After that, Edwin and I were glad to pay about ten bucks to get into the biergarten, where we bought tickets to trade in for Kunstmann beer.  Nothing that really tickled my fancy—the Kunstmann Honig Ale was like a spoonful of honey, so that weirded me out a bit.  But I got a little Bavarian hat out of it, so I can’t complain.  I think the best that they had to offer was the Gran Torobayo, which is one of the better beers you’ll find in Chile.  Meaning… Chileans don’t really like hops.  And I do.

In ze biergarten

Chile, me decepcionas

I’ve been complaining for months about the cheese in Chile.  I’ve been homesick for the beautiful green of Vermont.  (I LIVE HERE!)  I’ve been craving some delicious Lake Champlain Chocolates.  So Edwin convinced me to take a trip to the South of Chile, near Valdivia.

I found the bus ride to be long but worthwhile.  Chile has an amazingly diverse landscape, and it is wonderful to see it change over the course of eight hours.  By the time we reached the Región de los ríos, there were trees, cows, and rolling hills—it almost felt like driving through New England.  Unlike quaint New England houses, however, we passed homes with obtuse tin roofs and brighter colors than quiet New Englanders may feel comfortable with.

View from the bus...

We got off the bus and tried to gather our bearings.  Luckily, a carabinero was on the lookout for suspicious-looking gringos—and Edwin fit the mold.  After discovering that Edwin was, in fact, Chilean, he led us to the Chocolatería Entrelagos that everyone seems to esteem so highly.  It was mediocre, but the workers were in costume.  What did I expect?


We hopped another bus and ended up in Reumén.  Edwin’s grandfather’s house is next to the town plaza, and from in front of the house, we could see the town limits in each direction where the houses give way to fields or forest.Reumén

There isn’t really a system of approaching houses that is anything like what we have in the US, as all houses have iron fences around them.  Sometimes, there’s a doorbell or an intercom system.  When there isn’t, you simply have to holler, whistle, or find some other means of getting the attention of the residents.  So while Edwin was in front of the house, whistling, the neighbor stuck his head out of the second-story window to tell us that “Don Tilo” had gone shopping.  Sure enough, as soon as the neighbor popped his head back into the house, a van came around the corner and out hopped Papi Tilo with his rib-high pleated trousers and his fedora.  After he greeted us and handed Edwin the keys, he hopped back into the van and was gone.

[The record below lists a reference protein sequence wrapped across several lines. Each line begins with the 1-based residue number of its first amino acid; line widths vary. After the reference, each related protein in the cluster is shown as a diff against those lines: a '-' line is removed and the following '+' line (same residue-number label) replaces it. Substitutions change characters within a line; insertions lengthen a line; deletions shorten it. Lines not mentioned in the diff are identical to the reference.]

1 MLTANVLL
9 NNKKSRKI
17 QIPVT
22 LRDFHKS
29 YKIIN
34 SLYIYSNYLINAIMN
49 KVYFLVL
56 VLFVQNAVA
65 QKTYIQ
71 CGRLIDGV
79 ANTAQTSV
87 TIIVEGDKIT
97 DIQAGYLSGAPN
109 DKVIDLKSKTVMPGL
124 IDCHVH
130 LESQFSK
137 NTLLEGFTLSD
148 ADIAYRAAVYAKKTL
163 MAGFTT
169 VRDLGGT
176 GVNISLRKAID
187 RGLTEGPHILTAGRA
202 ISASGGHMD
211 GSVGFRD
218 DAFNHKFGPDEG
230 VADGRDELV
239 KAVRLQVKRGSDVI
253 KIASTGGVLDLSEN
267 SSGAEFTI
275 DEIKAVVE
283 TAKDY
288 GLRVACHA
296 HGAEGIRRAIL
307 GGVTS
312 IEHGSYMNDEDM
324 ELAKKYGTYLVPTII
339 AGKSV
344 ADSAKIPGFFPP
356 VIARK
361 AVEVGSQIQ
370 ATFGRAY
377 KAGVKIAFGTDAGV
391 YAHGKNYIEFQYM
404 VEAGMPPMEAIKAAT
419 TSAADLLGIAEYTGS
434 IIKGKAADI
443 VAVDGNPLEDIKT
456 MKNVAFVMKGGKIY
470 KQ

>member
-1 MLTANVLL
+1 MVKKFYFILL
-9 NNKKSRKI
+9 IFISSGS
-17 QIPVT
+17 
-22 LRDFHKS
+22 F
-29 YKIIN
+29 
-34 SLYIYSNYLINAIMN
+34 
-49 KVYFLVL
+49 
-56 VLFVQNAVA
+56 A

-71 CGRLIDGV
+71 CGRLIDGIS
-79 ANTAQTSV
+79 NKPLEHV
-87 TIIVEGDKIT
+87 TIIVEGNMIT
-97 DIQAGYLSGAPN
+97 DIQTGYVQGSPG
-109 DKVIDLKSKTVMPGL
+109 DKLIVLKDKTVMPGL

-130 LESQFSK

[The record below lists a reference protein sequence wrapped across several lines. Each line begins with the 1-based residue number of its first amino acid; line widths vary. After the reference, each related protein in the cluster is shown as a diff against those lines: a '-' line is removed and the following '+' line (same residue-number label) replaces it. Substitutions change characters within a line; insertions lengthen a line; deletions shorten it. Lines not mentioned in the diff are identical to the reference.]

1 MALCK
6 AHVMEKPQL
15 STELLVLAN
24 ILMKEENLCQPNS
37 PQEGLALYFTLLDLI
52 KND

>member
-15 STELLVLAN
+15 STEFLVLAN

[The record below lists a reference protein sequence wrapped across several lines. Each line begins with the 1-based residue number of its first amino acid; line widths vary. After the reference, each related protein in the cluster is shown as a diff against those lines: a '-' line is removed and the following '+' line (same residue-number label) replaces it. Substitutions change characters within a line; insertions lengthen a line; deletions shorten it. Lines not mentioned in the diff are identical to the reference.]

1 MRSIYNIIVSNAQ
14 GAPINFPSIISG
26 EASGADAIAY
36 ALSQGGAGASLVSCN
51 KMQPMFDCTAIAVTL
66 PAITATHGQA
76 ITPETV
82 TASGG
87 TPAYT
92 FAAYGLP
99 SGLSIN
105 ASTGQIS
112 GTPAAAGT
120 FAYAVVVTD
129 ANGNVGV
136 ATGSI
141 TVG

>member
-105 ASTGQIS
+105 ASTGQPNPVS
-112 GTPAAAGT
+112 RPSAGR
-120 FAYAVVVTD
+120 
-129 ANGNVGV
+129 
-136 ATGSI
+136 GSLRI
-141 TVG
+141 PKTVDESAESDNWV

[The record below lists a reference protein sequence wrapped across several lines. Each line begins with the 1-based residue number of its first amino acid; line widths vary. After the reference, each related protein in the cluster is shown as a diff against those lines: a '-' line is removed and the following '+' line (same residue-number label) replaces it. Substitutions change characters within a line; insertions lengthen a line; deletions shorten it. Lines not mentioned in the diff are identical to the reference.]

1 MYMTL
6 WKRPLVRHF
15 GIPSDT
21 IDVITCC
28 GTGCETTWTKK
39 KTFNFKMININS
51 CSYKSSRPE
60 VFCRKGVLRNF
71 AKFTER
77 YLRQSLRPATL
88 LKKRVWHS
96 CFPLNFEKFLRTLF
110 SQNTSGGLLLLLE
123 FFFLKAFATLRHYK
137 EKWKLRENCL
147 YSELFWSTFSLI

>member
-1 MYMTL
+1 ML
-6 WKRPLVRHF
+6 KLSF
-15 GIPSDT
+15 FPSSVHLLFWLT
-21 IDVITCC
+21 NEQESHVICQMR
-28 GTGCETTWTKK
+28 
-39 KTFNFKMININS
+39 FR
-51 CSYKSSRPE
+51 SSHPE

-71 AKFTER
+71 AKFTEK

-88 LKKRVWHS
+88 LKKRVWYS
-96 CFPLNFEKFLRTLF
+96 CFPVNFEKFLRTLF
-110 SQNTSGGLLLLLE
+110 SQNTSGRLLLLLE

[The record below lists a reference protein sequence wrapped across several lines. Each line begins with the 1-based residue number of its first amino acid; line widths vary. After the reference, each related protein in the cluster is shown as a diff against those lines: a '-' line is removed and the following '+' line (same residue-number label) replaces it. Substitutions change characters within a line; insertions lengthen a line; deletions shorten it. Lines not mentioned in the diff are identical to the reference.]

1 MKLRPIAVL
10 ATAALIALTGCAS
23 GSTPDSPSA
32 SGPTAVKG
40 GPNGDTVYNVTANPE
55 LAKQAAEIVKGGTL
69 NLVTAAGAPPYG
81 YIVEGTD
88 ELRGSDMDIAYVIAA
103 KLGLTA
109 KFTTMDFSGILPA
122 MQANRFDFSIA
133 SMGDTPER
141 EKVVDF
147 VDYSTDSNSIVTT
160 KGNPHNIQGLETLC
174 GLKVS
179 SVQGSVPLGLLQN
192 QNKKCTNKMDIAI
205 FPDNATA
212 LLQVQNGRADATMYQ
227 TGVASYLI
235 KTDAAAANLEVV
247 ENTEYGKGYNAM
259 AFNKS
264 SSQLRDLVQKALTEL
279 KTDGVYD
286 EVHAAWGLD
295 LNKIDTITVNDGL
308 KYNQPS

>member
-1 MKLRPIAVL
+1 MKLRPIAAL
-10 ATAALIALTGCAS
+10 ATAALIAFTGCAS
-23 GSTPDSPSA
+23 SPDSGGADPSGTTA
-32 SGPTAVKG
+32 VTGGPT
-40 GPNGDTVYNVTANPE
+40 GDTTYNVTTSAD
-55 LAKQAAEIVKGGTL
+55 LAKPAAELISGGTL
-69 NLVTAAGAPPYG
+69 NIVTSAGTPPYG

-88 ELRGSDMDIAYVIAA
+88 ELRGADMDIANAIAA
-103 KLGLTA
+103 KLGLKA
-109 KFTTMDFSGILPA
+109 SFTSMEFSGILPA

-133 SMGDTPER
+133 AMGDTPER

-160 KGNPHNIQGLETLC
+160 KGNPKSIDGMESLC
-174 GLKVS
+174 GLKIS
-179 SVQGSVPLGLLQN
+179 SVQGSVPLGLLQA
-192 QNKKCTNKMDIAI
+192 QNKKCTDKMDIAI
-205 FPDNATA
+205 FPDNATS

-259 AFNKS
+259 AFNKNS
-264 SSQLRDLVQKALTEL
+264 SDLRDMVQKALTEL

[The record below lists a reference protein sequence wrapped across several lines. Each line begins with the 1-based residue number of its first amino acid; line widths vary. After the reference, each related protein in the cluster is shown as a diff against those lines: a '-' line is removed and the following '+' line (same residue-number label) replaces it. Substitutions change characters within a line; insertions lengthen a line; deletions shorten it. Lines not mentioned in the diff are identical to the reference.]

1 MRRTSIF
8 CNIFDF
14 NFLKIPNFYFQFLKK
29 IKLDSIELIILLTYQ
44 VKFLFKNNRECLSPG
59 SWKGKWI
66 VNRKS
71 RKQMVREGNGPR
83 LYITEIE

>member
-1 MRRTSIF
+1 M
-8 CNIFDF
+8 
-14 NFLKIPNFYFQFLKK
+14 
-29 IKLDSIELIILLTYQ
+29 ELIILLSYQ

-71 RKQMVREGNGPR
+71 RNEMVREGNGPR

And that was the most excitement we experienced in Reumén.

20100627@121046 - DSC-S750The next morning was a Sunday.  We had heard about termas in Valdivia, beautiful hot springs that could chase the winter chill out of our bones.  So we decided to take a bus to the termas aguas calientes in the Puyehue National Park.  Oh, wait… it’s Sunday.  Nobody comes to Reumén on Sunday. It was at about this moment that Edwin established a new mantra: Chile, me decepcionas, or Chile, you disappoint me.  Although when he says it, it smacks of such betrayal that it produces a feeling of metaphysical disillusionment.  The only plausible solution was to hitch hike.  In a Savory truck used for transporting huge quantities of milk.  Awesome.

It also turns out that the “hot springs” we intended to see were actually just hot tubs and warm outdoor pools.  So we took a hike, which was just as relaxing, albeit colder.  After an all-you-can eat buffet where I could essentially only eat wilted lettuce, we called it a day and headed back.


Valdivia, Take 2

One of the islands on the River Calle Calle

I CAN HAZ CHEEZ??? So, we had a long weekend.  Monday was a holiday.  Which allowed us to travel.  It also meant that everything in Valdivia was closed except for Jumbo, the huge supermarket.  It also meant that I had to stare at the praiseworthy cheese I’d been told so much about through a locked glass case.

We wandered around the foggy streets, making our way down to the river, where we decided to take a boat tour.  And captain the boat.

Gatsby believed in the green light, the orgastic future that year by year recedes before us. It eluded us then, but that’s no matter—tomorrow we will run faster, stretch out our arms farther. . . . And then one fine morning—

I don’t know which island we ended up on, but the rivers are truly beautiful in Valdivia, and I really enjoyed the views while I could… that is, until the encroaching fog slowly engulfed my body…

“So we beat on, boats against the current, borne back ceaselessly into the past.”